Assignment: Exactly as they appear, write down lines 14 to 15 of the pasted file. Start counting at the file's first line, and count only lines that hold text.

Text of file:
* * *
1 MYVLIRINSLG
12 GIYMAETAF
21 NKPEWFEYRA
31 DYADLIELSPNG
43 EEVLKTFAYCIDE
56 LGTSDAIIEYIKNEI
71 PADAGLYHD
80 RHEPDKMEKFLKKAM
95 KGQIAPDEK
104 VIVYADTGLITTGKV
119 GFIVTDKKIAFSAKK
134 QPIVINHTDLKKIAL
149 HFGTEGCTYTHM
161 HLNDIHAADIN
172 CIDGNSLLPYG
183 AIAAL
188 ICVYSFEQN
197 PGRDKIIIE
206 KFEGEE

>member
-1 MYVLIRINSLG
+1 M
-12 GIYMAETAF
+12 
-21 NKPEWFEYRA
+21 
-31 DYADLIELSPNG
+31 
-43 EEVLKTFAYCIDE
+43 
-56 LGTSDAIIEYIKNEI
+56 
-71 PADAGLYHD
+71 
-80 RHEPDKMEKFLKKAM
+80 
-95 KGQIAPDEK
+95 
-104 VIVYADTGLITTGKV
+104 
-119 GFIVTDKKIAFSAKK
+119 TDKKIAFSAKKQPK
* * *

161 HLNDIHAADIN
172 CIDGNSLLPYG